7 Powerful Ways QA Helps you Release Software Faster
7 Powerful Ways QA Helps you Release Software Faster
With the success of Agile, constant delivery has become a necessity. Here are some ways to assure the quality of your software during the process.
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Software delivery was once the objective of a technology project; however, it has become a continuous process. As software delivery becomes accelerated and continuous in nature, the role of Quality Assurance (QA) is more crucial than ever. QA helps get quality software into the market at an accelerated rate and gives a competitive edge to an organization.
7 Powerful Ways QA Helps in Faster Software Delivery
- Increases the ability for recurring software releases: A decade ago, most organizations were at the mercy of elaborate deployment built with a rigid structure. In addition, the elaborate deployment process meant the operations person would have to spend a considerable amount of time with manual scripting doing software production. In current times, however, due to continuous software testing, there is an exponential increase in the frequency of building and deploying releases. The release cycles are now far more recurring in nature, and as a result, the feedback cycle moves faster. Ultimately, within a short duration of time, prominent glitches are fixed.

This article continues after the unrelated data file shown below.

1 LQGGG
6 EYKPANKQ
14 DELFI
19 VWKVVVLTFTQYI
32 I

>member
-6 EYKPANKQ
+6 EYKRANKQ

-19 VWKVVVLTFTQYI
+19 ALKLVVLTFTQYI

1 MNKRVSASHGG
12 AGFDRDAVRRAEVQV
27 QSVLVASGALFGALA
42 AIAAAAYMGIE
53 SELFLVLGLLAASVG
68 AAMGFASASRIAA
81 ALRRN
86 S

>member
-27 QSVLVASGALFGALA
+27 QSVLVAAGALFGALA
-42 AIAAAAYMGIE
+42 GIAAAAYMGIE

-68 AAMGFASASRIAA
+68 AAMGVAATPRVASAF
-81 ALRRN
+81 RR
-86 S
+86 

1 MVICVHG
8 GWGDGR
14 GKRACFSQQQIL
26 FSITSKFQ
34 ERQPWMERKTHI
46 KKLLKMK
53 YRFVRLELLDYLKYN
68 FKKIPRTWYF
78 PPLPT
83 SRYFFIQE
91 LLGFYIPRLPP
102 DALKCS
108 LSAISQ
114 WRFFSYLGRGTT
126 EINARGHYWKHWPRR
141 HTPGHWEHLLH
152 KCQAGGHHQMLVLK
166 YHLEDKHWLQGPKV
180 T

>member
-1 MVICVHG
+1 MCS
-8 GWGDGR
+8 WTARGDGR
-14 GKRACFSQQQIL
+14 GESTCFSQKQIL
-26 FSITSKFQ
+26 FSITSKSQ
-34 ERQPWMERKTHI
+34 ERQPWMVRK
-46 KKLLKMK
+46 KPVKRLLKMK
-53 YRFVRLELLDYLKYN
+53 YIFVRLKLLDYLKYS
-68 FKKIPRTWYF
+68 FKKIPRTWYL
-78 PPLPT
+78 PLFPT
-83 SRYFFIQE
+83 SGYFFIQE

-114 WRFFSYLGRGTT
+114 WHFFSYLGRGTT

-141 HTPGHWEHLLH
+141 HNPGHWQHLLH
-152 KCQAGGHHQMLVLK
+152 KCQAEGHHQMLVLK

- Encourages a collaborative work environment: Integrated product development involves collaboration amid the Information Technology teams and the business teams, even leading to new or redefined roles. Business analysts communicate the requirements for new software features and functionality in a way that employees in all departments would be able to comprehend, and often change the business requirements slightly if required, in order to speed up implementation. Engineers and product developers work across functions and among different product teams, often under a DevOps model. Informal collaboration and coordination among these business and IT co-workers actually become more important than formal reporting and approval processes. QA engineers collaborate with all the teams, retaining quality as a core requirement, and keeping the teams updated by providing immediate feedback on software performance.